If your check engine light comes on or you experience any significant driving difficulties, such as a severe loss of power, slow down and try to reduce the strain on the motor.
It’s probably a good idea to pull over and park your car while towing a caravan. As soon as possible, have the vehicle inspected to avoid costly damage.
Learn from the Errror code
Using a diagnostic scanner is a more efficient approach than using the dash-mounted display to check what the engine error code is attempting to tell you.
You may think that a diagnostic scanner is too expensive for this small problem. Your local repair shop should be able to read the codes and figure them out for you.
After you get the engine’s error codes, the technician can look up to see what is not working.
It’s a terrible idea to guess which parts might be causing the check engine light and start replacing components without conducting any research. In almost every case, this will just result in you spending your money for nothing.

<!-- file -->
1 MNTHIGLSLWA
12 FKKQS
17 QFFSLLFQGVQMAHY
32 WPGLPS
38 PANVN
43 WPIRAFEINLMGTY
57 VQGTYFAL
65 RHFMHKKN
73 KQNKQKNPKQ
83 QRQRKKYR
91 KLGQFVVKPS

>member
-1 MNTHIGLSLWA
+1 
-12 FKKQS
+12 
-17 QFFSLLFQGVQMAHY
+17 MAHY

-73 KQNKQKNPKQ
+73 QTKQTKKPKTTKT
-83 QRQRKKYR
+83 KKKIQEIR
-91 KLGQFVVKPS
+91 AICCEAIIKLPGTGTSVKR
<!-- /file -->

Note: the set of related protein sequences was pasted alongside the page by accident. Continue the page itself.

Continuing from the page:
The Check Engine light is not the same as the maintenance reminder or service interval warning. When a required service is due, these lights come on and are generally caused by distance travelled, the amount of fuel used, or some other form of vehicle usage tracking.
Can the Engine Light turn off by itself?
The Check Engine Light will go out when the error codes from your car’s computer are fixed and deleted from its memory, as long as there are no further failures that would cause the light to come back on and generate an error code.
Otherwise, it will stay on until the underlying problem is resolved.
Can I stop the check engine light from coming on?
Preventing problems like this does not come naturally to everyone, but it’s something that should be practiced. Try being proactive by addressing minor concerns before they result in major issues (for example, change the engine oil regularly).